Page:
The water head is conveyed to the surge chamber in a 6.1m-diameter headrace tunnel. This tunnel is lined with concrete and is inspected for signs of deterioration and eventual maintainace every 10 years. The surge chamber is 3.5 meters in diameter and arises 20 meters above ground level. Its function is to * Relieve hydrostatic pressures arising from the water hammer effect produced when main inlet valves are closed to regulate flow or for maintenance purposes’. * Absorb excess kinetic energy * Balances reservoirs supply

From here the water is divided between two pen stalks, each of which has a vertical and a horizontal component. In the vertical section the diameter is 4 meters and height drop is 56 meters. The horizontal section has diameter 3.4 meters and length is 15.5 meters. The pen stalk functions to: * Ensures a standard discharge for maintaining constant turbine speed. * gradual decreases in its diameter during the descent leads to gain in kinetic energy delivered to the turbine blades

The water head from the pen stalks is let into the turbines’ clockwise spiral casing by the MIVs. MIVs are pneumatically operated and they control the volumetric flow rate and hence provide a means for adjusting the turbine speed. Some water is bled at the MIV for other purposes’ like: * Cooling of shaft bearings. * Pushing the water that seeps to the upper side of the runner. * Pressure equalization purposes’ –to avoid cavitation of the runner. Water for cooling the bearings is de-mudded in the hydro cycloid and pumped into the bearings. We noticed that there are local oil pressure pumps which are to pressurize the journal shaft bearings when the runner is stopped- this improve on bearing life and saves on importation costs for the same. Other accessory equipments are: * Centrifugal dewatering pumps-for de-flooding the turbine floor of leaked water. * Compressor pump- for running the various pneumatic systems e.g. brakes * A fire fighting system – consist of set of carbon (IV) oxide tanks a smoke detection system etc.
The water is allowed to flow into the Francis turbine by wicket gates at a discharge rate of 64.6 m3/s. the gates aid in control of the inlet angle of water as it enters the turbine; in turn this determines how much power can be generated hence these gates are very important to the dam's performance and operation. The wicket gates consist of two levels of guide vanes, outer set is stationary while the inner one can be adjusted to change the inlet angle of water flow. The movable vanes are controlled by governors, each at a turbine. When the water impinges on the turbines vanes it induces a rotary motion which is transmitted via the shaft to rotate the generator. The generator consists of wounding in which e.g. is induced by work done when a charge in a wire (rotor) cuts through a magnetic flux (in stator). The clearance between the rotor and the stator is about 8mm, which is large compared to the shaft clearance in its bearings (0.01mm). The runners speed is 300 r.p.m. and this is also the generating speed to yield an output of 84.5MW per machine.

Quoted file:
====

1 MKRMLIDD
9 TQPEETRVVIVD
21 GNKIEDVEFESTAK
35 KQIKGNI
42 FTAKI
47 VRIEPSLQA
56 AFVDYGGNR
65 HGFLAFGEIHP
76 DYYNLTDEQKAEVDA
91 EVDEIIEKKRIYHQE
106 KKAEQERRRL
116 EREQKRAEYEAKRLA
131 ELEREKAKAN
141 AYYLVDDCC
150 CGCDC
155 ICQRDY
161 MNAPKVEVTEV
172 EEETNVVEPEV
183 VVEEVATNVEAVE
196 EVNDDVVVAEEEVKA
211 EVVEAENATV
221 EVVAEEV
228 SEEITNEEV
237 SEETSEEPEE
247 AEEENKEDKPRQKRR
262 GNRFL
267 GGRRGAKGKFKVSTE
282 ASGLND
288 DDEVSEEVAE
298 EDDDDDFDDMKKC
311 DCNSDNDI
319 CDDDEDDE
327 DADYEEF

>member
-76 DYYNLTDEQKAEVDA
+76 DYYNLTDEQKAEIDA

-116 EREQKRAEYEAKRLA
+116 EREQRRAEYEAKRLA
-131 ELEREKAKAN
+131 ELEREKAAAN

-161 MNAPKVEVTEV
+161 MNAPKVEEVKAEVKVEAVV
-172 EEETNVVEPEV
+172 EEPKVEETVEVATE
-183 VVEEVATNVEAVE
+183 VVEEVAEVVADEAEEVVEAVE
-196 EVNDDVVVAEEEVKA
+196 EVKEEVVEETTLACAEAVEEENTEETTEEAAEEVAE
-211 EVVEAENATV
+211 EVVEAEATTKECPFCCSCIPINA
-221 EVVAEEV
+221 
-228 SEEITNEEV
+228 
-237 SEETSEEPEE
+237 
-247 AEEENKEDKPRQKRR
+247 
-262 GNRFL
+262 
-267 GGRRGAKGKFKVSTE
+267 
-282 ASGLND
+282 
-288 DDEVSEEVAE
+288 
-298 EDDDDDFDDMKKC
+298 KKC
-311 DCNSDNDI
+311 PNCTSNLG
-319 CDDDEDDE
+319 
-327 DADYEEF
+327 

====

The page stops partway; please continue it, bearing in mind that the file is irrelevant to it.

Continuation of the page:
TANA HYDRO POWER PLANT On Friday the 28th march 2014 our day started by visiting the Tana hydro power plant. We were welcome by Eng. Mureithi (engineer in charge) who took us around the plant. The plant is located on the river Tana just off the Nyeri-Nairobi highway bridge.
The Tana Power Station was constructed back in 1932. It has since undergone several extensions. It currently consists of four units producing 22.5MW (2 units @ 7MWs each and 2 units @ 5MW each) of electricity at full capacity. It uses Francis turbines which have an exposed spiral casing owing to the low water head of 22Metres. The water is drawn from Merira reservoir and Wanji reservoir up Maragua River. It’s delivered from the surge tank by two pen stalks (from Wanji) and one for the Merira unit. The Wanji units power the 5MW runners while the Merira pen stalk is divided into two units to power the 7MW units. As before (in Kiambere) water is bled for: * Cooling of shaft bearings. * Pushing the water that seeps to the upper side of the runner. * Pressure equalization purposes’ –to avoid cavitation of the runner. The generator-turbine assembly is held in thrust bearings (use pressurized oil to minimize damage to the white metal rolling elements) and the shaft and turbine are held in place by their bearings respectively. Turbine parameters like shaft tolerances and rotor clearance are 0.01mm and 8 mm respectively.
The colour code at the plant is: * Sky blue for warm water pipes. * Dark blue for cold water pipes. * Yellow for high pressure oil. * Red is for the firefighting accessories.